Based on the experiences of about 95% of the husbands I’ve talked to, many men shy away from parenting simply because they’re afraid of doing it wrong. Where does this silly fear come from? Well, it comes from their perfect wives. Moms read parenting books and parenting blogs; we spend twelve hours a day studying the personalities of our young children. Actually, we had a forty-week head start on the whole thing.  So, when stranger dad dares to discipline wrong or teach wrong or diaper wrong or feed wrong…basically parent wrong, resident mom has the tendency to let him know it. Now, no, most moms don’t actually say“You’re wrong, stranger.” But few of us are opposed to a well-placed sigh, a delicate eye-roll, or a feminine smirk. Killing him softly? You betcha. Expecting our husbands to man up may require us to woman down. And since it’s probably going to be at least equally as hard to watch a step-dad doing things wrong, I wouldn’t count on lush pastures in this pursuit of happiness, either.


3. You’re tired of being the spiritual leader.


Maybe it’s the times we live in. For whatever reason, I know quite a few godly women who are living with less than righteous husbands. These are not villainous men, mind you, it’s just that they don’t crack their Bibles. They rarely, if ever, lead their families in prayer. They’re simply not the spiritual leaders of their homes.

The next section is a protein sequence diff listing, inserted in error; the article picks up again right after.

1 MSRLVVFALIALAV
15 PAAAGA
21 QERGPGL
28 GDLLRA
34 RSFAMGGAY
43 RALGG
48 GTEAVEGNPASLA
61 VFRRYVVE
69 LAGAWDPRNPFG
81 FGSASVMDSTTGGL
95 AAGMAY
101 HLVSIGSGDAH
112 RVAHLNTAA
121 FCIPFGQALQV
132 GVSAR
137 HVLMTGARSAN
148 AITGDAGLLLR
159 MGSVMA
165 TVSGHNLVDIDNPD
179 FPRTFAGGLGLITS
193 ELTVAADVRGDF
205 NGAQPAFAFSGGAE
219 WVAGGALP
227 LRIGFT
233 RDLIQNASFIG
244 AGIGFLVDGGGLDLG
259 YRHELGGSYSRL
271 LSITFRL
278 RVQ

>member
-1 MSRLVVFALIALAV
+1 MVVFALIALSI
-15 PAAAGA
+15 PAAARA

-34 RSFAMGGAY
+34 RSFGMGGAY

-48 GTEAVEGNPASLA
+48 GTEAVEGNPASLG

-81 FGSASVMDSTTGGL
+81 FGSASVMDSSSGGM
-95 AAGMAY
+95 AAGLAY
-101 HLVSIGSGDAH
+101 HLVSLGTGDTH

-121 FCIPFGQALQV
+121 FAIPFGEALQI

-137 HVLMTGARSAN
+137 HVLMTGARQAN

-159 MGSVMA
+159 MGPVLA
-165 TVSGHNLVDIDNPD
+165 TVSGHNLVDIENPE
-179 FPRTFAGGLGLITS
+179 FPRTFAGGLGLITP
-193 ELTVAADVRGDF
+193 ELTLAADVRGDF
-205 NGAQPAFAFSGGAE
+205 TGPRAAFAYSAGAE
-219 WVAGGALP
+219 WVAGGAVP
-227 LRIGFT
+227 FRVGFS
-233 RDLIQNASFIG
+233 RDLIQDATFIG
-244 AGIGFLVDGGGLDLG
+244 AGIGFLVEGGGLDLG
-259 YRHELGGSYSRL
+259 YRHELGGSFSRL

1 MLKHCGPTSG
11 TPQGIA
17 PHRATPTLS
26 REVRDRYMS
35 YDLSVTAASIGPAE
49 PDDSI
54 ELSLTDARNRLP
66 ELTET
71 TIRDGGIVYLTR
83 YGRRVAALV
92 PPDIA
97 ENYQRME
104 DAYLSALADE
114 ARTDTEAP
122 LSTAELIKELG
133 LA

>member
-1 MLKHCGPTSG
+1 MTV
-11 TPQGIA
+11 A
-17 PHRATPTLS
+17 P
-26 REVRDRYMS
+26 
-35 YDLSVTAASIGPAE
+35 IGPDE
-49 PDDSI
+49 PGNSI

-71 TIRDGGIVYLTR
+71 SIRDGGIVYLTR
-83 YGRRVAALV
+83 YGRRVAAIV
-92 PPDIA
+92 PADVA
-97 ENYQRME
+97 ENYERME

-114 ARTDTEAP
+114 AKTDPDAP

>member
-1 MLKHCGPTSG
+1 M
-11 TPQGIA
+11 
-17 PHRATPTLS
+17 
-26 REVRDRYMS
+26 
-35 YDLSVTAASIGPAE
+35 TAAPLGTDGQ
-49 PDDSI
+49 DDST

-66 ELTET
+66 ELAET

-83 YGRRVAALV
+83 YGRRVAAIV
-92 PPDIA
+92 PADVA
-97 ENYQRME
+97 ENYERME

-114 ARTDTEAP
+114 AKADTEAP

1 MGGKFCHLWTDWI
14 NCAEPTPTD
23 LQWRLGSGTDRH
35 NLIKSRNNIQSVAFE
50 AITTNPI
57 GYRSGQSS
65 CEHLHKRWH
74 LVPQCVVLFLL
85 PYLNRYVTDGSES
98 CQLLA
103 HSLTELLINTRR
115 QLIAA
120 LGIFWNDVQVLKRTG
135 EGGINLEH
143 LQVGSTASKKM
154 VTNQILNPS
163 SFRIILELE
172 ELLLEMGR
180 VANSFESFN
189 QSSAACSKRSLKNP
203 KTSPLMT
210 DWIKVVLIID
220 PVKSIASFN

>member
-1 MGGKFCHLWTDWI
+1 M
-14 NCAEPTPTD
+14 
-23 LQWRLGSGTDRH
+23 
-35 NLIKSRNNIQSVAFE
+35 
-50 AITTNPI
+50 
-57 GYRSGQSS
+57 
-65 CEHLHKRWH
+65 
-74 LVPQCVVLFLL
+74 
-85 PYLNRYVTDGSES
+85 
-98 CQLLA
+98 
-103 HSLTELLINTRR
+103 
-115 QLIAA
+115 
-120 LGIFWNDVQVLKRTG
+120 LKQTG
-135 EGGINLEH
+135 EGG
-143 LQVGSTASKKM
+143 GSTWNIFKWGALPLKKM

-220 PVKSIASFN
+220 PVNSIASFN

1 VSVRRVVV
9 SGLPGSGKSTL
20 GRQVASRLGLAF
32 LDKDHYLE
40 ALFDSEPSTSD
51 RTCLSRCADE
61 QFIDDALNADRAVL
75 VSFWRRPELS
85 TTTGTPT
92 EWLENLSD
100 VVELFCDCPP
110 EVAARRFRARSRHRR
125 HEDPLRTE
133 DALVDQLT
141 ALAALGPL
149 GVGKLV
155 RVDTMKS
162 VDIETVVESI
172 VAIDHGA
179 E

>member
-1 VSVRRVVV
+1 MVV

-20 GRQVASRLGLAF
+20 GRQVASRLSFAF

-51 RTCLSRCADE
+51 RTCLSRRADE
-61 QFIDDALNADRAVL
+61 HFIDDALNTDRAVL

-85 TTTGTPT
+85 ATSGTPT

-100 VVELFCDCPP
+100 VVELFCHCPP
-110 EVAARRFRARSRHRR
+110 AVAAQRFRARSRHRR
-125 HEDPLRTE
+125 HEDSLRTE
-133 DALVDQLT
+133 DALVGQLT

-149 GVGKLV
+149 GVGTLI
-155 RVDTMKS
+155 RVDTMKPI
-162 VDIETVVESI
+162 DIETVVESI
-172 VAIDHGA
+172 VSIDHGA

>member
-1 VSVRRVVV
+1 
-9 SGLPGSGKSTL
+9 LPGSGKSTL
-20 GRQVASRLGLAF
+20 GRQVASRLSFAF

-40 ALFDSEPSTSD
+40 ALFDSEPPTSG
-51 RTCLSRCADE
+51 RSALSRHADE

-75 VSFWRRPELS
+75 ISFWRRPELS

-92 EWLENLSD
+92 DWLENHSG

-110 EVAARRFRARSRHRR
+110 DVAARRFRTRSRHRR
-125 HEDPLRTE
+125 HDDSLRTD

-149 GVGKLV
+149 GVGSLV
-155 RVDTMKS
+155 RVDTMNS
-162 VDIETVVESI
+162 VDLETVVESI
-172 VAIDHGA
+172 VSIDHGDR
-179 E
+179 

At least, that’s what I hear from their tired wives.

In Genesis chapter two, God told Adam that he was in need of a helper. To fulfill this need, God created Chava (whom we call Eve). The word for helper is the Hebrew word ezer (which comes from the root word azar). The word azar has military connotations. It means helper, yes, but more accurately it means protector. It’s a fierce word, and it implies continual, unyielding, encircling protection. I picture a woman dressed for battle. Her sword is drawn, and her countenance is serious as she continually guards her family. She makes a circle around them. Safely inside that circle, her husband is free from the distractions of the enemy and is able to lead his family and his community into relationship with the Creator. In a traditional Hebrew wedding, the bride circles her groom seven times. Perhaps a deeper understanding of the role a wife fills is the real reason behind this ritual.